Second inaugurals tend to meet with less fanfare than their predecessors. However, to say that they lack the same significance oversells the point. Rather, they present a unique opportunity. For example, some Presidents may use the opportunity to signal a political pivot while others may choose to double down on their first term.
Bill Clinton’s second inaugural address, delivered January 20, 1997, is an excellent example of the former. For long stretches it simply reinvigorated the base. However, for those with an acute ear, there are telling signs of a more conciliatory term to come.
The move to the center that defined his second term was exemplified by decrying the omniscience of the state:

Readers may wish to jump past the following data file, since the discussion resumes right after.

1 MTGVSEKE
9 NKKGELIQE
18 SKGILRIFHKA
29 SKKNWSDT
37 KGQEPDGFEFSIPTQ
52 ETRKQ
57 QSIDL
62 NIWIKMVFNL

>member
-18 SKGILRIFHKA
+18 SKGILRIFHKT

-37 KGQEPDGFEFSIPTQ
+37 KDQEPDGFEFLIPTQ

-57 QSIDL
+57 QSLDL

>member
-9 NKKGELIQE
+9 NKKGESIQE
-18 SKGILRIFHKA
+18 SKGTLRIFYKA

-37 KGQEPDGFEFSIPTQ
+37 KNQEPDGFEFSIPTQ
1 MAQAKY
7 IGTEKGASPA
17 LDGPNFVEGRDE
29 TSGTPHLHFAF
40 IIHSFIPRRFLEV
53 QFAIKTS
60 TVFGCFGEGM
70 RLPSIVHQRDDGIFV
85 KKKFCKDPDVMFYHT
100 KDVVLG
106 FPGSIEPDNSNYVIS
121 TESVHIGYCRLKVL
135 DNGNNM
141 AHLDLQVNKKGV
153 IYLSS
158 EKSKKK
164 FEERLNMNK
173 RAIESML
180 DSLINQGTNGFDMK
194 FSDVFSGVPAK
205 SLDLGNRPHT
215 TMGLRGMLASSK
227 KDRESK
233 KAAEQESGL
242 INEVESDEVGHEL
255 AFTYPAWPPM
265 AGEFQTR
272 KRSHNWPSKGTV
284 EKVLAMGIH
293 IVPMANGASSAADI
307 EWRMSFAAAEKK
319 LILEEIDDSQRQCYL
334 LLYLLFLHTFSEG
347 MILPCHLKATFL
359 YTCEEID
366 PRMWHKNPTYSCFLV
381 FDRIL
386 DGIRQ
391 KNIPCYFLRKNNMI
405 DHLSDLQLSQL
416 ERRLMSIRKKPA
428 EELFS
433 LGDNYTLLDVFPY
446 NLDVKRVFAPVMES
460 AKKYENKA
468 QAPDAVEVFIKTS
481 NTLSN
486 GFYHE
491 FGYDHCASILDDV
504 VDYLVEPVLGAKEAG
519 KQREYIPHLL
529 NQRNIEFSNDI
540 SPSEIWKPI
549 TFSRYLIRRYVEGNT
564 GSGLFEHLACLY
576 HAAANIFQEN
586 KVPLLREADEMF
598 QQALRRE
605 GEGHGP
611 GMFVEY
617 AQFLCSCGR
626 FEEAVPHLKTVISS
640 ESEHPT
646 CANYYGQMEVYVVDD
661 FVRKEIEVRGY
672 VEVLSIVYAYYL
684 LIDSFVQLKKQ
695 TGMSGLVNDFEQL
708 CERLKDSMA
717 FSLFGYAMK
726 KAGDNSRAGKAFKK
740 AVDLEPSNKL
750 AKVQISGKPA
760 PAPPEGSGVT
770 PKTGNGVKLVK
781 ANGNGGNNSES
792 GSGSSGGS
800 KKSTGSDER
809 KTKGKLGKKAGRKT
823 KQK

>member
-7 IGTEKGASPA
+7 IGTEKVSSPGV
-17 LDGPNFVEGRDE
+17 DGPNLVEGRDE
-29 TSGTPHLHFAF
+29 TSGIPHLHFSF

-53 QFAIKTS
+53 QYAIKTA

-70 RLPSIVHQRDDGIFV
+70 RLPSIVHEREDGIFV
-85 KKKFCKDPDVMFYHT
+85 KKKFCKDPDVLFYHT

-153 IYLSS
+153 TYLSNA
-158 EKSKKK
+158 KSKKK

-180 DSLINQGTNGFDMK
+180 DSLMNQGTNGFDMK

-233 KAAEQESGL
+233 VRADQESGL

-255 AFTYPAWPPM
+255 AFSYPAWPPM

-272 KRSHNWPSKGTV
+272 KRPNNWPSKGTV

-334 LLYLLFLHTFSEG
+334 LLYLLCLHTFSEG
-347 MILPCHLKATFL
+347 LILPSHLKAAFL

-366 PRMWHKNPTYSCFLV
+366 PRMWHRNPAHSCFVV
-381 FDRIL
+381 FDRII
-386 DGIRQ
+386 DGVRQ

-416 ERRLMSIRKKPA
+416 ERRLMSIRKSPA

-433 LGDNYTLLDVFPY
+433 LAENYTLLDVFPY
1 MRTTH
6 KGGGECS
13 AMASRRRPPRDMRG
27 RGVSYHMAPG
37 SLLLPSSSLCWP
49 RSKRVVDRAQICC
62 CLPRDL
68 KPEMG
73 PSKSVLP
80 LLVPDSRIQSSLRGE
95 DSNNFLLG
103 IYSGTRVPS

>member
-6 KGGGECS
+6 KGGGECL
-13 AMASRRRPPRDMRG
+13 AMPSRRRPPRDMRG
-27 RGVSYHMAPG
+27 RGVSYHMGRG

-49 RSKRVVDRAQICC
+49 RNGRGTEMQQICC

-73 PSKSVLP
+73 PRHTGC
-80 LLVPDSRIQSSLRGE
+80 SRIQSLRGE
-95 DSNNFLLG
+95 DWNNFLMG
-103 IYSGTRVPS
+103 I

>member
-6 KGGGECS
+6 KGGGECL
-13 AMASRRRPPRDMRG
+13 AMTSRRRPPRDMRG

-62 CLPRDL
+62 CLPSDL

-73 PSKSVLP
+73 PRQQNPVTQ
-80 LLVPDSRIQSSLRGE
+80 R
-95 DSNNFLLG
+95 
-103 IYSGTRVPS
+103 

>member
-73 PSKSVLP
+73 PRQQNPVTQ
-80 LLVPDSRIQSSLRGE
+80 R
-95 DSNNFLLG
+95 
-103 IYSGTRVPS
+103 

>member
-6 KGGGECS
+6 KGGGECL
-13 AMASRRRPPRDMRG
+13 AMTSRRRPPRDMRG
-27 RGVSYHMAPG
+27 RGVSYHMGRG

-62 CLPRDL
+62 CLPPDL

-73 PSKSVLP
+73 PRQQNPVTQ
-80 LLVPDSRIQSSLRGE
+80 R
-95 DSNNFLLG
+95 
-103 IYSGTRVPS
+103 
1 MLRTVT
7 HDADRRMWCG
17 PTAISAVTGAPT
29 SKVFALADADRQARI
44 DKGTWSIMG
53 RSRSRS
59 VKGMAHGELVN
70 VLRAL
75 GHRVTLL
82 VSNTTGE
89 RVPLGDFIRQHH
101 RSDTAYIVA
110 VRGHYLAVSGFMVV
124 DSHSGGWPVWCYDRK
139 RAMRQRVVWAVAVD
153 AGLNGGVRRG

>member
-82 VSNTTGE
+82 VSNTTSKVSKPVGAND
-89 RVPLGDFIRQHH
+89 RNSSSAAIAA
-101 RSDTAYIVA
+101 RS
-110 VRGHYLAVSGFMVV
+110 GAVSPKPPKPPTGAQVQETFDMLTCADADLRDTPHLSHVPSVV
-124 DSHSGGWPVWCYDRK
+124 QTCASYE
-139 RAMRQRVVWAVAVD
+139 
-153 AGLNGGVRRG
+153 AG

As times change, so government must change. We need a new government for a new century – humble enough not to try to solve all our problems for us, but strong enough to give us the tools to solve our problems for ourselves; a government that is smaller, lives within its means, and does more with less.
In clearly suggesting that the idea of shrinking government was up for debate, Clinton opened the window for then-Speaker Newt Gingrich.